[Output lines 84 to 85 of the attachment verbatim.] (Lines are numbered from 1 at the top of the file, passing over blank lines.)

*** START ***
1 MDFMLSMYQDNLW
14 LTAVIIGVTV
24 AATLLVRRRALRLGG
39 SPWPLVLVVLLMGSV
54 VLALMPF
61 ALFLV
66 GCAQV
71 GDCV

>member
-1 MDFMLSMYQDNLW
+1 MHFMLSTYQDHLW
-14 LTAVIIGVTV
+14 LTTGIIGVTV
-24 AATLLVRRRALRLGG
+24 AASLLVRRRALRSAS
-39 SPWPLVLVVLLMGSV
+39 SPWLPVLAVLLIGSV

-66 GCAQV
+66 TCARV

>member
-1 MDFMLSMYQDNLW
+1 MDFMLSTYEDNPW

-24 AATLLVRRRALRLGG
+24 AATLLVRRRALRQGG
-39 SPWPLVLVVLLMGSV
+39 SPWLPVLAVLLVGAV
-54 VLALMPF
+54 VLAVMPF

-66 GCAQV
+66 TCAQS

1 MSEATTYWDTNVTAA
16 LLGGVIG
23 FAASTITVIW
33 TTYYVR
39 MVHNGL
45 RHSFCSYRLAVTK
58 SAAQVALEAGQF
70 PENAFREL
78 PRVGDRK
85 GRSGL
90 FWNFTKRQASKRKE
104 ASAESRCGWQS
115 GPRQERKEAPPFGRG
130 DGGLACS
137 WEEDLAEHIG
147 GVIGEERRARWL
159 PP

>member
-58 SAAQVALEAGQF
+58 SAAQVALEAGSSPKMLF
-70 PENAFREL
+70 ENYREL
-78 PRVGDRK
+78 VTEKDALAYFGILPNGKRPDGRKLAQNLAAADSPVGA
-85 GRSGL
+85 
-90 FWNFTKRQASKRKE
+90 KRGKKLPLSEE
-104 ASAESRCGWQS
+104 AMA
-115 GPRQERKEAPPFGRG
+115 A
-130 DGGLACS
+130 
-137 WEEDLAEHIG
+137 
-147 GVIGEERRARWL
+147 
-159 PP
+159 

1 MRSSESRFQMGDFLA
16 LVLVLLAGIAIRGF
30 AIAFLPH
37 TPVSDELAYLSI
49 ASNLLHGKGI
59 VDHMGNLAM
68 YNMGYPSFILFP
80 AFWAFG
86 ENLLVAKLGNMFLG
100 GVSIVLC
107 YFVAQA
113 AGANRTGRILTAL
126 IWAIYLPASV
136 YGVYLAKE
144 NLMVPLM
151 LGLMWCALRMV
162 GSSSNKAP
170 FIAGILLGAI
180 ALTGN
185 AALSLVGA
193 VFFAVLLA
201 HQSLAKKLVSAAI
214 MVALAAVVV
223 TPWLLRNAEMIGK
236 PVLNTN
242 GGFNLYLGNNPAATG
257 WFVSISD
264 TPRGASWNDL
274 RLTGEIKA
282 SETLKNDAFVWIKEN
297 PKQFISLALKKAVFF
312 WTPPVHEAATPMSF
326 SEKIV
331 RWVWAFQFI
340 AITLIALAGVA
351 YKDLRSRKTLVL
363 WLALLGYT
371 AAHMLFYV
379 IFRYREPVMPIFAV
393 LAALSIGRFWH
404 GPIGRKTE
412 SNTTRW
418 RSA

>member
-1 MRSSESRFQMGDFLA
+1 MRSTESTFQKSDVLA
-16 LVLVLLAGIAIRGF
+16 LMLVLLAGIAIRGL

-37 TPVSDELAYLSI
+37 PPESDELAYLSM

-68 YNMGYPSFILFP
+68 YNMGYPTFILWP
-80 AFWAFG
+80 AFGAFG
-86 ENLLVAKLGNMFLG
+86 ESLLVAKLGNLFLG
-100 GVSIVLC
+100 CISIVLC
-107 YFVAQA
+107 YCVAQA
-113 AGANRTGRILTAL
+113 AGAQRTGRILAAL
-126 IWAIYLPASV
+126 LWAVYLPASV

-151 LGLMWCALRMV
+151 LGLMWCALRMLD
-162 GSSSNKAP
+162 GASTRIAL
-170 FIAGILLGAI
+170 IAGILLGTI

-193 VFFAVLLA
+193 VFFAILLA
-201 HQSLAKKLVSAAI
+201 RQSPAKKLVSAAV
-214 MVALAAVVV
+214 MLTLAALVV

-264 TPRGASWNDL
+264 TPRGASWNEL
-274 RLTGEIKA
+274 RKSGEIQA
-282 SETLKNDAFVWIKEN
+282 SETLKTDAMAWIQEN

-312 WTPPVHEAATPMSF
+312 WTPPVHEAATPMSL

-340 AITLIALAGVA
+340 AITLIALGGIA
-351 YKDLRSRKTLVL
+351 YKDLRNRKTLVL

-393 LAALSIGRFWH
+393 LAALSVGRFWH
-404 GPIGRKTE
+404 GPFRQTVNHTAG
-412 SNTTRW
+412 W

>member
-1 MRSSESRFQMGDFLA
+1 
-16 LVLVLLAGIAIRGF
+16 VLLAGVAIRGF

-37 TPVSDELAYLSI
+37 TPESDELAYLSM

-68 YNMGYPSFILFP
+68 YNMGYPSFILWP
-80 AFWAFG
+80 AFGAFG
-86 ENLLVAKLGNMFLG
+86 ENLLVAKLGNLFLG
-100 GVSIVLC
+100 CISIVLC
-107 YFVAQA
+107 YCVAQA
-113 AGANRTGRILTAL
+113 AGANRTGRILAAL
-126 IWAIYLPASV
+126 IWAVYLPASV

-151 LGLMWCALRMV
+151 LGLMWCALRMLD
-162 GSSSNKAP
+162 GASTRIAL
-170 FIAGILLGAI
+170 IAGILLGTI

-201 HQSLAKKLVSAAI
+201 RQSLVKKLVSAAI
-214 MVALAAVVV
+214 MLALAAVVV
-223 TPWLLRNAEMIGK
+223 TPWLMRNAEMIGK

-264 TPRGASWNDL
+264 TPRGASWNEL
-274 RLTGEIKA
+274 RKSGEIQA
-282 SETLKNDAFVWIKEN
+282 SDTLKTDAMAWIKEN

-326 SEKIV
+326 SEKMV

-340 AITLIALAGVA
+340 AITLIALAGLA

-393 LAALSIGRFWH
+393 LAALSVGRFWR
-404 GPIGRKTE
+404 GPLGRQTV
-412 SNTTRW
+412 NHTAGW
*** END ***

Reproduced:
136 YGVYLAKE
144 NLMVPLM